Changes in Occupational Patterns and Its impact on Health Seeking Behaviour of Denotified Tribal Women

1Dr Nageswara Rao Ambati, Dr. Saurabh Anand


India is always known for its diverse culture and unity in diversity. It is characterised by plurality in religions, castes, sub-castes, races and diverse societies and cultures. People belonging to such diverse groups represent difference in cultures and practices. In this diversified society, there are many communities which are living in inhuman conditions. Such communities, which include tribals, are not only neglected, but are even not considered as citizens of this country. They are settled in many regions of the world and majority of them are poorest of the poor. According to 2011 Census, the population of tribes in the country constitutes 8.06 per cent of the total population while their habitats form 20% of the total geographical landmass of the country. In spite of the protection given to the tribal population by the Constitution of India, tribal’s still remain the most backward ethnic group in India. Their living conditions are generally very dismal on the three most important indicators of development - health, education and income. Tribes have their own social and cultural practices to treat different kind of illness. These communities possess a unique knowledge about health practices and stay away from the modern/English medicine. In order to examine the health seeking behaviour of denitrified tribal women the researchers used quantitative method and collected data from 200 respondents with the help of survey method. The findings of the study highlighted two points, firstly, are there any change in the socio-economic status of women in de-notified tribal communities? If yes, what is its impact on health seeking behaviour among these communities?. The findings of the study suggests, it is very difficult to address the health care problems of these communities without improving their socio-economic conditions.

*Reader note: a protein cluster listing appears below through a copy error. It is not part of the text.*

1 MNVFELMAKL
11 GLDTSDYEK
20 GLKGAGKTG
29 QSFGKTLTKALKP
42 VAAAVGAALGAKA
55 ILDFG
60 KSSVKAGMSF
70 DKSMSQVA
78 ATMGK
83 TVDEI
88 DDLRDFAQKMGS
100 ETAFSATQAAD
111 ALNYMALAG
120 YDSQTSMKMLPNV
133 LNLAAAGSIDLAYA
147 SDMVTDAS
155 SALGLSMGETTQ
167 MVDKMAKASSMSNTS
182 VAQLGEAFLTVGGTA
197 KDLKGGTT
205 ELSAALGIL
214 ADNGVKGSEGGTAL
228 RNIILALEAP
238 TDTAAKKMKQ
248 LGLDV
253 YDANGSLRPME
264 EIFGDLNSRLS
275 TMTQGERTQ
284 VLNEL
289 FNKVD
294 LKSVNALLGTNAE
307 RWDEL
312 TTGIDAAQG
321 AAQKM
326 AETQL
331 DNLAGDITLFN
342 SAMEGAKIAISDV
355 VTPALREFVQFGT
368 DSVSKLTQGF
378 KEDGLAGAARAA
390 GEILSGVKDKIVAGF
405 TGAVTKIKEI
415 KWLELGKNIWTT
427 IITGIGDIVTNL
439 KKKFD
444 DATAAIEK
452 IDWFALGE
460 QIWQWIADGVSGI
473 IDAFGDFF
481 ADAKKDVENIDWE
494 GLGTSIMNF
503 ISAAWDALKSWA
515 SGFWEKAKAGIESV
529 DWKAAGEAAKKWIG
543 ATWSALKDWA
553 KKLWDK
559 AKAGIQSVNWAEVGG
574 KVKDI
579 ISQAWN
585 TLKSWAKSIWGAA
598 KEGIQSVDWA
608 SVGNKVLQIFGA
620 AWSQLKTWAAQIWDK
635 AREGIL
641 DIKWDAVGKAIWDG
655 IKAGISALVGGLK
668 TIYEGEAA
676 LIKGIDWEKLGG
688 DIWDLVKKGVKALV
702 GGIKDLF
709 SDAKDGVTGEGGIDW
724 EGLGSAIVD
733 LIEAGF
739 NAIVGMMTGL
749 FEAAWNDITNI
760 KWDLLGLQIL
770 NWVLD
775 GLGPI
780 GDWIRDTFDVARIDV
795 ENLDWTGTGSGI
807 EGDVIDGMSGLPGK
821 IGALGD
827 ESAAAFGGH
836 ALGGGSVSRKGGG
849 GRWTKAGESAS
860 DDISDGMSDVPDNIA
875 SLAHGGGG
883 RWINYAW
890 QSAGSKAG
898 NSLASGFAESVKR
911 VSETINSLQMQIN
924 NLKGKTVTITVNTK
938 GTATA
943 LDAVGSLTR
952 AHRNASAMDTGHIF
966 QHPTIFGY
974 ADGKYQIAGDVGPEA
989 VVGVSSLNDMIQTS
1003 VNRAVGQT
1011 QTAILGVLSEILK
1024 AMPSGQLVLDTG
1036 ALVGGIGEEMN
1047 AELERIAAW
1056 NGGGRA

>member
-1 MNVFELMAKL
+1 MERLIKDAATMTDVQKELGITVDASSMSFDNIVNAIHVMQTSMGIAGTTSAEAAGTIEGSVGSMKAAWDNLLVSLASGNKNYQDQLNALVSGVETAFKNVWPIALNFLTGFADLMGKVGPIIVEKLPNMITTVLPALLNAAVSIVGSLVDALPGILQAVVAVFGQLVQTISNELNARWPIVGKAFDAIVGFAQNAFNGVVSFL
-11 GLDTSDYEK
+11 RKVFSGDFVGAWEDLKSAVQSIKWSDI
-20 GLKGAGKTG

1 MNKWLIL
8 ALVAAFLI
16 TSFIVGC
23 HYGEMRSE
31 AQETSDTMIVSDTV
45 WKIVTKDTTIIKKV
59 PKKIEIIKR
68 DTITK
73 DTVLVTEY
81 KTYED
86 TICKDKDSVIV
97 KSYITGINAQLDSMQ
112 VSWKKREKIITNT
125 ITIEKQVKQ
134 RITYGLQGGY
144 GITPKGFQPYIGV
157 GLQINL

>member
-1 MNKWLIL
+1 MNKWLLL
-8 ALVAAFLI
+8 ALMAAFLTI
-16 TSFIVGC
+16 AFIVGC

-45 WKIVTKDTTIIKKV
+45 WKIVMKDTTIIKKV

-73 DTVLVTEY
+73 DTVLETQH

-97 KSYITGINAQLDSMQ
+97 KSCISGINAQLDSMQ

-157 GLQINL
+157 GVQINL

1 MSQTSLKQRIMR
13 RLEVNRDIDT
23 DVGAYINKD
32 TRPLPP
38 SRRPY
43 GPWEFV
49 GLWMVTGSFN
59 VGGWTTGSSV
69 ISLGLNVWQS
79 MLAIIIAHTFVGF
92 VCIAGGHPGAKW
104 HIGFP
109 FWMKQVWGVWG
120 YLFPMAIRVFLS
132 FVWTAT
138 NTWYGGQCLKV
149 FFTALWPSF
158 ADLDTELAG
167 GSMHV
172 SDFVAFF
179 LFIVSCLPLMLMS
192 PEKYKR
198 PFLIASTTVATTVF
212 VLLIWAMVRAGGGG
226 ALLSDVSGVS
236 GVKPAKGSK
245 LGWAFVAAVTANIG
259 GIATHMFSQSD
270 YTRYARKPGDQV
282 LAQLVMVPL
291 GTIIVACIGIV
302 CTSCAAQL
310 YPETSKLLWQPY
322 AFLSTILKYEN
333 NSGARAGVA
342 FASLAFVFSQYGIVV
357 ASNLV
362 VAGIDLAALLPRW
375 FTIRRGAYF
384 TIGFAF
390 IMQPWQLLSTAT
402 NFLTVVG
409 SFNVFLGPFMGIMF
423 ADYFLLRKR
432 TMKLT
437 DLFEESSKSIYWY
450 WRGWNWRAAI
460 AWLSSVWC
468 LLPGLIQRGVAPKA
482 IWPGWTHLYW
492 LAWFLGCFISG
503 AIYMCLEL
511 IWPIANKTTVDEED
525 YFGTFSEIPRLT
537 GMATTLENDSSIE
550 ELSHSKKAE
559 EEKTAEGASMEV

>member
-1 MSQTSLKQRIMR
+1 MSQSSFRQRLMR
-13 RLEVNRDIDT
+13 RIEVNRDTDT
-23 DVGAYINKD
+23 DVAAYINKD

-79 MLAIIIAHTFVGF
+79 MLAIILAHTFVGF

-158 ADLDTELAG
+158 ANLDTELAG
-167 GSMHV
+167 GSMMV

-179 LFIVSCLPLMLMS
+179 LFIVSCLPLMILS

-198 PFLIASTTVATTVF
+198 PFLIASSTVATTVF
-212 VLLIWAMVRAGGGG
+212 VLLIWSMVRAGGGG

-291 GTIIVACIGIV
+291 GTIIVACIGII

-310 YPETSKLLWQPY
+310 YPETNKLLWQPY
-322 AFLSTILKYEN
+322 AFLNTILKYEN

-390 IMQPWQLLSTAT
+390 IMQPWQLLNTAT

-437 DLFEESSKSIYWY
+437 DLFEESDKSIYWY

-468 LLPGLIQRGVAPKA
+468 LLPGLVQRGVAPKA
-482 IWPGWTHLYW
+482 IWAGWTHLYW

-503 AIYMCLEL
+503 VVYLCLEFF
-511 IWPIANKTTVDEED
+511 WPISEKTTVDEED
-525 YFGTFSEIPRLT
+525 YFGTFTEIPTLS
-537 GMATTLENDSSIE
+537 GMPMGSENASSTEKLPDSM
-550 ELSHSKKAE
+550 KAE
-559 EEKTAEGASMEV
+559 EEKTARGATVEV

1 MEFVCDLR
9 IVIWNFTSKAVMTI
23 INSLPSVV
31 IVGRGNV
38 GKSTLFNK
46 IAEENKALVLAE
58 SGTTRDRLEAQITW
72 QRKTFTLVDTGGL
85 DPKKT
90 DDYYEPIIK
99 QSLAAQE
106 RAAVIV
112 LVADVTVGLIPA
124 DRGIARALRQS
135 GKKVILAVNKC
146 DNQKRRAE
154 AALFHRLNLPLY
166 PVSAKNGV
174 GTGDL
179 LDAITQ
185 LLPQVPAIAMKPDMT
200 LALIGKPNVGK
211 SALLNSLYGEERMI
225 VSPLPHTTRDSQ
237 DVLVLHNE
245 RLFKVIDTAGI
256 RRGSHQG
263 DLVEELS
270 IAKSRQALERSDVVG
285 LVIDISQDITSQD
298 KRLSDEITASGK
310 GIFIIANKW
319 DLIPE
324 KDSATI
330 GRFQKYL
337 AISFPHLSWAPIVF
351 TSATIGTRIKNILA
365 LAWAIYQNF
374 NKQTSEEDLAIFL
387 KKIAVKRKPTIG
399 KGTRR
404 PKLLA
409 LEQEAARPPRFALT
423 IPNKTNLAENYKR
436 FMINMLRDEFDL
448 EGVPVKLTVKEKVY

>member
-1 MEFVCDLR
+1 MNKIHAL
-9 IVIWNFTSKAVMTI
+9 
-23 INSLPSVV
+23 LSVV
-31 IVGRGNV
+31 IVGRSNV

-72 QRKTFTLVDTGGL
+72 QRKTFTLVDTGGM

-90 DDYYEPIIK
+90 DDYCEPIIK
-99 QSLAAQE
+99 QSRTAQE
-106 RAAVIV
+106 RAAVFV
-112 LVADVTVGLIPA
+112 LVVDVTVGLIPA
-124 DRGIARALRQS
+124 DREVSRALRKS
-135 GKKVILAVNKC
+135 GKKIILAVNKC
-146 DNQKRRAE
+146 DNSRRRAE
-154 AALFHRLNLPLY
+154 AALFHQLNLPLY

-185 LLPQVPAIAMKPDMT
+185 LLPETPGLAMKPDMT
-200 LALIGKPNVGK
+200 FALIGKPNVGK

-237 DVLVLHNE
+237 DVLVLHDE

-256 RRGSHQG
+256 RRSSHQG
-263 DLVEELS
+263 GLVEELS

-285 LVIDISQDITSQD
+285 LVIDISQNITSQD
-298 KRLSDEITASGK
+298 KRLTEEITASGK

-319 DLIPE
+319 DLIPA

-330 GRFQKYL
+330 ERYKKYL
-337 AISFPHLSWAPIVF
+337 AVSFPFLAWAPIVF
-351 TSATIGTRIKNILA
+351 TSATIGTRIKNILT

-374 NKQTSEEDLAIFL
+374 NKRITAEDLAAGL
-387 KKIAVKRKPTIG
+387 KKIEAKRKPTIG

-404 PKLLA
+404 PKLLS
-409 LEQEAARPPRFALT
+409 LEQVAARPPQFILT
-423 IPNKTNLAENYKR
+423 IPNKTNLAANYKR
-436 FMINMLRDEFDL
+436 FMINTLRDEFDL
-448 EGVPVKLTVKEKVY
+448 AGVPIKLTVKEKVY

De-notified tribes, Women, Health seeking behaviour, Poverty

Paper Details
IssueIssue 2